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    Author(s): Paula A. Enriquez; Heimo Mikkola
    Date: 1997
    Source: In: Duncan, James R.; Johnson, David H.; Nicholls, Thomas H., eds. Biology and conservation of owls of the Northern Hemisphere: 2nd International symposium. Gen. Tech. Rep. NC-190. St. Paul, MN: U.S. Dept. of Agriculture, Forest Service, North Central Forest Experiment Station. 160-166.
    Publication Series: General Technical Report (GTR)
    Station: North Central Research Station
    PDF: View PDF  (105.05 KB)

    Description

    The public knowledge of owls in Central America and Africa was compared based on 162 interviews in Costa Rica and 147 in Malawi. General knowledge of owls included: species, common names, habitats, food, and calls, and was quite similar in both study areas. In Malawi, more than 90 percent of the respondents connected owls with bad luck, witchcraft, and death. In Costa Rica, only 4 percent associated owls with bad omens and 3 percent listed them as frightening. Strong negative superstitions about owls are contributing to the unnecessary killing of owls in Africa, but they are also killed in Central America. Further education of the general public is needed on how beneficial owls are, and that the superstitious beliefs and myths about them are groundless.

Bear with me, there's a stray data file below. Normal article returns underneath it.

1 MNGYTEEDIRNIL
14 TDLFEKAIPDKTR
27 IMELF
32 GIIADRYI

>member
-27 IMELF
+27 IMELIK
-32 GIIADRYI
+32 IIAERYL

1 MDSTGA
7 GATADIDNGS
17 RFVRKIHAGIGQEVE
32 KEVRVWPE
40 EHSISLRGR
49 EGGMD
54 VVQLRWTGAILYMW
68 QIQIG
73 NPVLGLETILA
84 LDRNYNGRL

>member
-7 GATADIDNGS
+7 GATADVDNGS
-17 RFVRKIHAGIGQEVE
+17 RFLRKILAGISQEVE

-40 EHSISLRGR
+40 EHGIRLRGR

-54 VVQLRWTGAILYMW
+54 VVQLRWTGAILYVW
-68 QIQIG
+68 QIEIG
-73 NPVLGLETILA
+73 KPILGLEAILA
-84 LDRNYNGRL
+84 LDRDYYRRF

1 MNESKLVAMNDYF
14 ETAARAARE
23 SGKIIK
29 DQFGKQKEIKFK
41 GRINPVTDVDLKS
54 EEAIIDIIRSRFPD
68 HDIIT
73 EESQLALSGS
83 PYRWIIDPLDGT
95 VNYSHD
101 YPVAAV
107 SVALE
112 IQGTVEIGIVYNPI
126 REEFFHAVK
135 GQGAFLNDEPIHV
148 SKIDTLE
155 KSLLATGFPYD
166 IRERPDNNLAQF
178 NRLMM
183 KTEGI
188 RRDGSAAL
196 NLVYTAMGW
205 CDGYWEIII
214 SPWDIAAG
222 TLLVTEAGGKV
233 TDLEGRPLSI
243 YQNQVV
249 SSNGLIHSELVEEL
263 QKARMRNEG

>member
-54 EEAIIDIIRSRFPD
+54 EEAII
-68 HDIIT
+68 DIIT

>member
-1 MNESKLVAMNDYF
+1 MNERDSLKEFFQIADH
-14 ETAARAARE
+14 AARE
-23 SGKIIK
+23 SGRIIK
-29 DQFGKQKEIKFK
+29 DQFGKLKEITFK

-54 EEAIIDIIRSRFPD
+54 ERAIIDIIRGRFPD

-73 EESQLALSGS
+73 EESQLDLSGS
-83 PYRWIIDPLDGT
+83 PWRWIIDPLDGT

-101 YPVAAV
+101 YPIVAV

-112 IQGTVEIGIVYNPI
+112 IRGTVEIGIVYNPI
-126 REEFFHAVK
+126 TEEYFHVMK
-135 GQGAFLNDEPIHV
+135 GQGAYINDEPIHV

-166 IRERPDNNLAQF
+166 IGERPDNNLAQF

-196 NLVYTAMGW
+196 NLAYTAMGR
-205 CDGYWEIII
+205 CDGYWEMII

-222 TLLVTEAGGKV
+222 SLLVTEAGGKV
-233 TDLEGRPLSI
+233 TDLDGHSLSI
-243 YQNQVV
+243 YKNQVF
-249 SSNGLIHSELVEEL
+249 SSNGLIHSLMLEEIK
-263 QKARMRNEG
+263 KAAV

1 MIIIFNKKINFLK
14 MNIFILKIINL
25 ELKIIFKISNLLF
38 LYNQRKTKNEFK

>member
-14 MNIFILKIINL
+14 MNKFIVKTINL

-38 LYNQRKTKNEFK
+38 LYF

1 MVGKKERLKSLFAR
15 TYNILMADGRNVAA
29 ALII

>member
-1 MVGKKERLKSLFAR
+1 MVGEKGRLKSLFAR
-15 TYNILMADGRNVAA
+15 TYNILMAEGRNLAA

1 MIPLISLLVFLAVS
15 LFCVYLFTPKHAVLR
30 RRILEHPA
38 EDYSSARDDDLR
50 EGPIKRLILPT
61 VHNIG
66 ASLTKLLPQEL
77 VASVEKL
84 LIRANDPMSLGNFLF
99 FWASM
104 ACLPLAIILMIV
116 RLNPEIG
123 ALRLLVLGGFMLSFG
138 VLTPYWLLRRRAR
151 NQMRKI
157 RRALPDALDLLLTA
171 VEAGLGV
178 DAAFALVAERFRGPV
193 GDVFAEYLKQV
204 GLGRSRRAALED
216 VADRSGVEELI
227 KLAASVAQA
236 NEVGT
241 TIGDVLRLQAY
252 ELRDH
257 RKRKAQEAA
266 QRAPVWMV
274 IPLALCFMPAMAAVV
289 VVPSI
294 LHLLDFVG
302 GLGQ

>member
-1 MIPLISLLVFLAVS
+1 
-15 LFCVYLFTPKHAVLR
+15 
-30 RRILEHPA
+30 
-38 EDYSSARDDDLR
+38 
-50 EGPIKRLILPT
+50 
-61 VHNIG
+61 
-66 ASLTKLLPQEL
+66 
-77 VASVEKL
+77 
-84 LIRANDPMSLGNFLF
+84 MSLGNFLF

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    Citation

    Enriquez, Paula A.; Mikkola, Heimo. 1997. Comparative study of general public owl knowledge in Costa Rica, Central America and Malawi, Africa. In: Duncan, James R.; Johnson, David H.; Nicholls, Thomas H., eds. Biology and conservation of owls of the Northern Hemisphere: 2nd International symposium. Gen. Tech. Rep. NC-190. St. Paul, MN: U.S. Dept. of Agriculture, Forest Service, North Central Forest Experiment Station. 160-166.

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